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Estonia tripled hemp fields in 2 years

Asso Mägi, ATC agro tradersAsso Mägi, ATC agro traders
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Estonian agro traders ATC moved into hemp farming this year with big plans to turn out straw, food, building materials, seed and oils, said Asso Mägi, the firm’s owner. ATC has 100 hectares under hemp in its first year of planting the crop.

The company plans to tap into the growing global demand for hemp by adding to the mix of other grains it trades on the domestic and export market. Estimates are that Estonian farmers planted 2,300-2,500 ha in hemp during spring 2016, more than tripling the 700 ha planted in 2014. That means the country’s hemp farming industry is already punching well above its weight in Europe. But this is despite what Mägi describes as a general lack of recognition of the plant.

“Most people in Estonia don’t know anything about hemp. They don’t know what we can make from hemp seed and from fiber,” Mägi said, noting medical hemp is technically legal in Estonia but generally goes unprescribed because “hemp is a very sensitive issue in Estonia” where laws governing high-THC marijuana are strictly enforced.

Hemp does have a history in Estonia where it’s mostly grown in the south along with flax. “We even have a village called Kanepi (Estonian for hemp) in the southeast part of the country,” Mägi noted.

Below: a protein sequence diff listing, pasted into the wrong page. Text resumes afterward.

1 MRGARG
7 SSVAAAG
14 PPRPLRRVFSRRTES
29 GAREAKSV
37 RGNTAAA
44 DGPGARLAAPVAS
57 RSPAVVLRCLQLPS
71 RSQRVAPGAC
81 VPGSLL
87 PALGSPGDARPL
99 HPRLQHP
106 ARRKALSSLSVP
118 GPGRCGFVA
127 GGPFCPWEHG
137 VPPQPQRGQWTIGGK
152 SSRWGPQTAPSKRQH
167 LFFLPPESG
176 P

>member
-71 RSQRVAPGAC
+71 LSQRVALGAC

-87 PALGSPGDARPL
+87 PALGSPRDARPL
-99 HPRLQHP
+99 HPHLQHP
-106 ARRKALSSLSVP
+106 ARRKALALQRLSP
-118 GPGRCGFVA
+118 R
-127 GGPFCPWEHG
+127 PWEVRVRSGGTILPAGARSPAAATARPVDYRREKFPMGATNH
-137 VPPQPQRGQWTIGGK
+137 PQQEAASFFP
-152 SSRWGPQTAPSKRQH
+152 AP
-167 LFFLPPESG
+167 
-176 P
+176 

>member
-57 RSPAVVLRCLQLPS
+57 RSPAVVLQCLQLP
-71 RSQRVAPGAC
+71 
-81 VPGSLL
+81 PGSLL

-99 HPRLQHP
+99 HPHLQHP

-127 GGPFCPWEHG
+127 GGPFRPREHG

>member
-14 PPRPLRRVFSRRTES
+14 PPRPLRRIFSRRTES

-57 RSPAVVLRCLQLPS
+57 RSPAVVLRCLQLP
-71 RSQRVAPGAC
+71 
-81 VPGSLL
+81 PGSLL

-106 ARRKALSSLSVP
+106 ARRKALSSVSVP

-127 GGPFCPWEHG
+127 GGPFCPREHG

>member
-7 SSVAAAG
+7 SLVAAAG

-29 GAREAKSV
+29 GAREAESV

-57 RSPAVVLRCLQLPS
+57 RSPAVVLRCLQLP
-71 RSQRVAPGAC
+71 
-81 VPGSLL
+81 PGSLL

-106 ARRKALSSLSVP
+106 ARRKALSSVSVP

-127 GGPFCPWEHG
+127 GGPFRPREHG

While farming grows, hemp processing is just getting started in Estonia, with a maximum of 20 tons being churned out domestically by small family businesses that make primarily food oil. Most seed grown in the country is for export, Mägi said.

Mägi’s plans include growing hemp to be processed for food oil while using the the leftover green matter to make hempseed cake for dairy cows, in which hemp has proven to improve both milk quality and output. His firm will also look to develop hemp straw as  animal feed.

But as a bulk trader, he said hemp is also for the broader grain and feed markets, especially considering relatively low grain prices. He said Estonian farms are well equipped with harvesting machines that can clear the crop from the field.

Already recognizing Estonia’s potential, Lithuanian firm Agropro is growing hemp on 900 ha in the country which they will process in their own factory in Lithuania.

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